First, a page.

Tomatoes and Basil. They sound like they were meant for each other. In your spaghetti sauce, in your caprese salad and now in your garden!
Tomatoes are so prone to pests and disease. Aphids and a variety of caterpillars and beetles can take out a crop. There is a technique called companion planting in which certain plants that are known to deter certain pests can be used to reduce infestation. For tomatoes, Basil is just one of those companion plants.
This is the first year we tried companion planting by alternating tomato plants with basil plants. It really worked. We had far fewer pests problems. The issue we did have was the basil grew so fast it shaded some of the tomato plants which resulted in fewer tomatoes. Luckily we still grew enough to meet demand.
Next year we will plant the tomatoes farther apart and give them a head start before we plant the basil. We may also plant garlic and/or onion in a few spots as they are also considered great companion plants for tomatoes as well. Stay tuned because we may try companion with a few other sensitive plants.
There will always be excess crops after the end of harvest sales. After donating we preserve some for using in the winter.
Tomatoes are my favorite to save for use. Canning tomatoes is labor intensive. Tomatoes have to be cleaned, peeled and in some cases de-seeded. In our case we don’t mind the seeds as long as we’re not making tomato sauce or paste. With tomato sauce you just puree and cook until the thickness is correct. For paste you need to cook even longer. I always lose my patience and stop at the sauce.
Pickles are much easier. Refrigerator pickles can be made by simply slicing cucumbers into spears and putting them in jars with pickle juice made from a simple flavor packet. They only last a couple months this way but if you only have a few it’s a great way to do it. Regular canning of pickles isn’t just for cucumbers. We also pickled beans.
We prefer not to pickle our beets. We like the sweet cooked slices as a side dish. Beets are almost fully cooked until they are easily pealed. After peeling we cut the larger ones into thick round slices and use a vacuum sealer to freeze them in a single layer. Small beets are frozen whole. When we are ready to eat them we let them fully defrost before lightly microwaving them just enough to warm them up. Overcooking makes them rubbery.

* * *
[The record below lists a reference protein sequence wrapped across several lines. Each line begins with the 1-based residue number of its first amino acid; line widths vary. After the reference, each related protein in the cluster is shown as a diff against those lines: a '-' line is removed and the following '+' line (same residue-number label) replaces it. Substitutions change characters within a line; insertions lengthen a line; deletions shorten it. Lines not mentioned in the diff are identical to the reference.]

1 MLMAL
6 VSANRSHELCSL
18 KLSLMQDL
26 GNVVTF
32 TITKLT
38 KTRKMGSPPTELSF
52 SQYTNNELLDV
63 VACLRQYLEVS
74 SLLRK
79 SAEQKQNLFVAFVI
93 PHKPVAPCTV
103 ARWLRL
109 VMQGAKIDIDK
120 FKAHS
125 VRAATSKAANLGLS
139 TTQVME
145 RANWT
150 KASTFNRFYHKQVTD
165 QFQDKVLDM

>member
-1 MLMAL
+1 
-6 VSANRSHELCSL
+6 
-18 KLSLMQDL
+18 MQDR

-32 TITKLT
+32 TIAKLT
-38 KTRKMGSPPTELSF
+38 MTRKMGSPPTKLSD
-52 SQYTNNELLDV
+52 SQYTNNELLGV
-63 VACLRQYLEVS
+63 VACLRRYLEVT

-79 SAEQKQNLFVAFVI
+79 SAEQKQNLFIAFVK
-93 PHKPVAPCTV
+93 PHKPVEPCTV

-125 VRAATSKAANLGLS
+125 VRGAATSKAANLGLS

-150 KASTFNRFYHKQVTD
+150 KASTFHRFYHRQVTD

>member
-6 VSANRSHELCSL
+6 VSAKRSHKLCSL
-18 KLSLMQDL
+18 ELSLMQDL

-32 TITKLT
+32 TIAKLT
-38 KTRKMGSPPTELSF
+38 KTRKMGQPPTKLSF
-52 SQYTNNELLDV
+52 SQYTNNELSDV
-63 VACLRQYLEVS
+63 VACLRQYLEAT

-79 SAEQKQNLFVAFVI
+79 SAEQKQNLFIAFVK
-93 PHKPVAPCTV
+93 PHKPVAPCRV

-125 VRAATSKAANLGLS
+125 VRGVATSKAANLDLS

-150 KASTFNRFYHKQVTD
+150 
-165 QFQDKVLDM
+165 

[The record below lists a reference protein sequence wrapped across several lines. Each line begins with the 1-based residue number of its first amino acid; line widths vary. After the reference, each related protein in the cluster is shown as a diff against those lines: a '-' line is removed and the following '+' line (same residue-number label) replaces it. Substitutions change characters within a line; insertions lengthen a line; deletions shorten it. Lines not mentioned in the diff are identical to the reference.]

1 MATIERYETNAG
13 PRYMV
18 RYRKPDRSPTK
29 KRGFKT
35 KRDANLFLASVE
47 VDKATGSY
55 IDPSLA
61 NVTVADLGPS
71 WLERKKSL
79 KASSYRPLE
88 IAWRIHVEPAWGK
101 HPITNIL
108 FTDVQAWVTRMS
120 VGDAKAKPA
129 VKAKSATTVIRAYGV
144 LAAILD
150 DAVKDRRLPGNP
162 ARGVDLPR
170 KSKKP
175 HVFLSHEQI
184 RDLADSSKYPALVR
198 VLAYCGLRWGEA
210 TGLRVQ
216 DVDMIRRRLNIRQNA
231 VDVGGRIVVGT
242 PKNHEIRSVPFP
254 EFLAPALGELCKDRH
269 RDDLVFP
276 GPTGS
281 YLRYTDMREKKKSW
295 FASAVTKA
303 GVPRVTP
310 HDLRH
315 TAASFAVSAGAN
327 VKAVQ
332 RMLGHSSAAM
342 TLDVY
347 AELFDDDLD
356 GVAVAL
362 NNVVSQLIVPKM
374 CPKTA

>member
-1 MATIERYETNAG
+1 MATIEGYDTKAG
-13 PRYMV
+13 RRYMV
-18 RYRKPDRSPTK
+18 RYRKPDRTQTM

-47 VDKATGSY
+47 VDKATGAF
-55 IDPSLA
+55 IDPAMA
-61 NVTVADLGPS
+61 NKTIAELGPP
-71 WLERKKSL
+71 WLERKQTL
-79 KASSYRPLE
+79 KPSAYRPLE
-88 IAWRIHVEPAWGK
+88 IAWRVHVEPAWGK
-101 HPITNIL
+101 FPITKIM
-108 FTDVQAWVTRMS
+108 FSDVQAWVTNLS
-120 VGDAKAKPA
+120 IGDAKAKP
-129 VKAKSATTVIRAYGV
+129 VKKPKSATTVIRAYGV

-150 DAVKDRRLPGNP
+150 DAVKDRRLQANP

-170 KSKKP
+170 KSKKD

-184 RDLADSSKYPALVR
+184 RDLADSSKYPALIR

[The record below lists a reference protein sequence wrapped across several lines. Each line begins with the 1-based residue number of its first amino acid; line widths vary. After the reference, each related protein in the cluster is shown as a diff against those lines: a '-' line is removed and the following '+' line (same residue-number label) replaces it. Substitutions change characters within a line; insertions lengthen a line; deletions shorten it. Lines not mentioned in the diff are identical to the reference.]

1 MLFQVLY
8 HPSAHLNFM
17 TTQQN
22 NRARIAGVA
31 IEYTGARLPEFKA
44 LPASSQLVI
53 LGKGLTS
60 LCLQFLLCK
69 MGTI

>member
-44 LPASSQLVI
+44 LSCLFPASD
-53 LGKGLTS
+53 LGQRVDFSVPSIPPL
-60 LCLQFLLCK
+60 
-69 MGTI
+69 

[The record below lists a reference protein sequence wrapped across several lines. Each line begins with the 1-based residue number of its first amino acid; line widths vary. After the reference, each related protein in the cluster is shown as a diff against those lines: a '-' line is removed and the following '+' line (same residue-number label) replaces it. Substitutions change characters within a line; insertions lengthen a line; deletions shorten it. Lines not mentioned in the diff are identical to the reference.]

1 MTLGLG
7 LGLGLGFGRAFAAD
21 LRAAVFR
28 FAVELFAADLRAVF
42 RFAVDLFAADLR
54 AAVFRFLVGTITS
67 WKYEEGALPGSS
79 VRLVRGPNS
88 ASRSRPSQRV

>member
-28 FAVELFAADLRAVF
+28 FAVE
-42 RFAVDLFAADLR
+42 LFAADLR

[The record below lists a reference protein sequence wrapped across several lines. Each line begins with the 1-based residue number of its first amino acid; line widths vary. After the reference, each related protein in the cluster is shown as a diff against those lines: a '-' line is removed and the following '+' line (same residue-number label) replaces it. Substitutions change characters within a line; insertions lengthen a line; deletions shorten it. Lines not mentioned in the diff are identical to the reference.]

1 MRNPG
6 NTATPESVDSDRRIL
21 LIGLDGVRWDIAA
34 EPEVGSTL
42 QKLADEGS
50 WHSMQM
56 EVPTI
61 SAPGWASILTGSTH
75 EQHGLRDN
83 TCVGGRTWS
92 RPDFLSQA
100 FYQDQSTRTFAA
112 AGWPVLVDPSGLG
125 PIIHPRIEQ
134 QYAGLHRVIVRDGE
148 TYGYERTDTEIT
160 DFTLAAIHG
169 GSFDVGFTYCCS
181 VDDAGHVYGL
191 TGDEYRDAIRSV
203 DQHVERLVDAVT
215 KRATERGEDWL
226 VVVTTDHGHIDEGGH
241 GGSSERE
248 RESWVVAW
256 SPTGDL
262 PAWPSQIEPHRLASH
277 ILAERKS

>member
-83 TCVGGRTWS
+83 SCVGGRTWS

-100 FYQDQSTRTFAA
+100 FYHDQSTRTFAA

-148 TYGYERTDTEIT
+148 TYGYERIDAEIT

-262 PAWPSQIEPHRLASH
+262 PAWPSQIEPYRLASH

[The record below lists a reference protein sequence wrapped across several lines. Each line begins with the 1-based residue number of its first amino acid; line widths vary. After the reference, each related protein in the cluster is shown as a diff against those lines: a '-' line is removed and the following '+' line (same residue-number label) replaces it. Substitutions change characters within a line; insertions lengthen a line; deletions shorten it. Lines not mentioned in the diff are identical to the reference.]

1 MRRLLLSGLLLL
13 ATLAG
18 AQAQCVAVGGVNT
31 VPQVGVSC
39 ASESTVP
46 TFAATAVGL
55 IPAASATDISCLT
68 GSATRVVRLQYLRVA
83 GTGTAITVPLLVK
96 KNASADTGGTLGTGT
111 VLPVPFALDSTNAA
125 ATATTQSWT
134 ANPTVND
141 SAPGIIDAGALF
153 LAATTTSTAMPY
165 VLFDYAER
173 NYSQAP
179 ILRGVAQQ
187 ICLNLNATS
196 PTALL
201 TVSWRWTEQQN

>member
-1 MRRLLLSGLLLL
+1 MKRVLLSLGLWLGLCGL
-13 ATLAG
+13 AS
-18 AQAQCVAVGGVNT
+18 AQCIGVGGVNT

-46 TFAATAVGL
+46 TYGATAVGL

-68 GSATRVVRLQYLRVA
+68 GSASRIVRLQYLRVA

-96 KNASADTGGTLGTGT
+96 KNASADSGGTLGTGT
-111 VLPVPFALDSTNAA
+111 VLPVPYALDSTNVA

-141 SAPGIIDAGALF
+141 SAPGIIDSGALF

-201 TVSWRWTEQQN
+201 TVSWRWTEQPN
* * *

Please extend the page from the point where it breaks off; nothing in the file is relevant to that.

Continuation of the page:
Freezing carrots does not require any cooking. Just peel and cut into thick slices, vacuum pack and freeze into single layers. We drop these into stews and casseroles. They aren’t good eaten by themselves. The texture doesn’t hold up.
Finally, we cook all the pumpkins, puree them and freeze them in one cup quantities. That measurement is usually the amount used in a pumpkin bread recipe. Two cups makes a pumpkin pie. Containers are better than vacuum seal bags. When ready to use, defrost them and pour into a sieve to let any excess liquid drain out. I’ve made the mistake of not draining and had a very soft pumpkin pie.
I hope this gives you some ideas on how to save your fresh veggies. The next thing we are working on for next year is drying herbs to sell as seasoning. We can’t wait to try it out.
The hail storm must have damaged the Florida Weave string that was holding up the tomatoes. A month after the storm we woke up to this.Tomato plants falling against each other and back over the next row of pepper plants. After finishing the clean up after the hailstorm mess now the tomatoes are giving us a hard time.
It’s so late in the season an extensive fix just seems like a waste of time. Besides, the plants were already starting to die off before winter hits. At this point we just took a look around and used whatever was available to lift the tomatoes off the ground just to get them past the final ripening of the green tomatoes.
A few old tomato cages and T-posts later the plants were pushed up just enough to survive the fall. We still managed to get quite a few tomatoes which made it well worth the effort. It’s not pretty but still paid off.
I was tying up my newly transplanted tomatoes when I noticed some flea beetle damage on the leaves. We had flea beetles last year but they didn’t attack until later in the season. What do flea beetles do to the plants and how do we fix the issue?
You can see the damage a flea beetle can do in the picture above. The black spot is a flea beetle. They eat the plant between the veins making it look like lace. They will also lay their eggs on the leaves.
When plants are small it’s easy to look at every plant and squish the beetles between your fingers. As the plants get bigger we try spraying plants with a water hose to knock them off and then crush them as they land on the fabric. We’ve also found that trimming off any leaves that almost touch the ground really helps. If the access to the leaves is more difficult, the less likely they will take hold. You have to stay on top of it though. It’s really hard to get it back under control if you don’t look through the plants every couple days. Since we will never use pesticide there is a big commitment to prevent a full on invasion. May and June is mating season so now is the best time to focus on it.
Look at flea beetles mating on the tomatoes on the farm’s YouTube channel: